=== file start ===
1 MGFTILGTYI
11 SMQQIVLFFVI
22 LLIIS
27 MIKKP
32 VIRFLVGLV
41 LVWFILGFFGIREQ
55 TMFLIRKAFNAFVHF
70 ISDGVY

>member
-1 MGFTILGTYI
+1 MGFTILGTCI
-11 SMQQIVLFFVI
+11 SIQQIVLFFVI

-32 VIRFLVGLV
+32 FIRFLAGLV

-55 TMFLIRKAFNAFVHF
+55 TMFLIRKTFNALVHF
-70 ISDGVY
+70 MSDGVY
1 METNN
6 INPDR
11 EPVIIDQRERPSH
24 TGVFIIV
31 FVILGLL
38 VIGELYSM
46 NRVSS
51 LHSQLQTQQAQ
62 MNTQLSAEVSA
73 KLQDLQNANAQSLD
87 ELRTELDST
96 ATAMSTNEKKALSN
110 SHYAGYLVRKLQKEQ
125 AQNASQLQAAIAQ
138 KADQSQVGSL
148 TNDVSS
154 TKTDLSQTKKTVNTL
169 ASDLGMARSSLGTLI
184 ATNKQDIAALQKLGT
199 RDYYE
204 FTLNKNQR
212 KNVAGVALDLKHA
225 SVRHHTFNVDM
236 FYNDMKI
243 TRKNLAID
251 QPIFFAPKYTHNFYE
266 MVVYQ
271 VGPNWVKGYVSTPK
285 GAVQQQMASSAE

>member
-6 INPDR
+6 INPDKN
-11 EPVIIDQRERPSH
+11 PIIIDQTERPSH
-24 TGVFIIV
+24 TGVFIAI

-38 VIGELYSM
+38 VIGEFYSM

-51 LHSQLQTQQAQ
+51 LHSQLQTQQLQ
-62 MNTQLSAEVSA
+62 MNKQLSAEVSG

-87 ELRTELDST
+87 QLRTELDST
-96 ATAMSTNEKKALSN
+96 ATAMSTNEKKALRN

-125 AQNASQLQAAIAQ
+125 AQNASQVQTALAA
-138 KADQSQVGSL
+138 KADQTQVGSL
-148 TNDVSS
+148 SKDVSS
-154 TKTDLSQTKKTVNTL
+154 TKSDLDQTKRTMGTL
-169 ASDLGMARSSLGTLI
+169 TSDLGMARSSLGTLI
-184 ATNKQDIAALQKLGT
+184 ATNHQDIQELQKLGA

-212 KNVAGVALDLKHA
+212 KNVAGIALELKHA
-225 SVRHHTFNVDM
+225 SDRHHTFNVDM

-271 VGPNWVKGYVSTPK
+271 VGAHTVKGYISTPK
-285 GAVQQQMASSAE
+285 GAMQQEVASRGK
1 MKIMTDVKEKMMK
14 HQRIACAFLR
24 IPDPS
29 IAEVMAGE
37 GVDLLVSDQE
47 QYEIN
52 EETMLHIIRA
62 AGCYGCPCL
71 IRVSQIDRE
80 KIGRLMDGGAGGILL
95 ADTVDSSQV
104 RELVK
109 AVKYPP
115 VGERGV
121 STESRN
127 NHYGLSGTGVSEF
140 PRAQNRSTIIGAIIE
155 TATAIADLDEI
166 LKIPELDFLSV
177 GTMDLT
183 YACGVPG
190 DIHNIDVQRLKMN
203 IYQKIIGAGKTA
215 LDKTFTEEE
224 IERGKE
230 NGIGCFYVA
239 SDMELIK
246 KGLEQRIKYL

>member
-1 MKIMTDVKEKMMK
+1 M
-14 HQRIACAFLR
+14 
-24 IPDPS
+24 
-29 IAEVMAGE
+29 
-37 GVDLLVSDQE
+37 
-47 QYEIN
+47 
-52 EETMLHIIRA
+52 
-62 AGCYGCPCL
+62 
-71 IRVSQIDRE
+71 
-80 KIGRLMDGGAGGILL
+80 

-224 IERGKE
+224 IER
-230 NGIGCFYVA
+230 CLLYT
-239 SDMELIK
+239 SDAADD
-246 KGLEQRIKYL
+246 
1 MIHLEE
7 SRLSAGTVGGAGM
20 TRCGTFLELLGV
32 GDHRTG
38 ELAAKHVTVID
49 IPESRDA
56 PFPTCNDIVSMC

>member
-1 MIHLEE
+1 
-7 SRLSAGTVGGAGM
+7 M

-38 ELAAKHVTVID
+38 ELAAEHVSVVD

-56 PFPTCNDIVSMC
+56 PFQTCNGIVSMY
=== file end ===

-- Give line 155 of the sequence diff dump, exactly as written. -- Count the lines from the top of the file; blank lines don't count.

-38 ELAAKHVTVID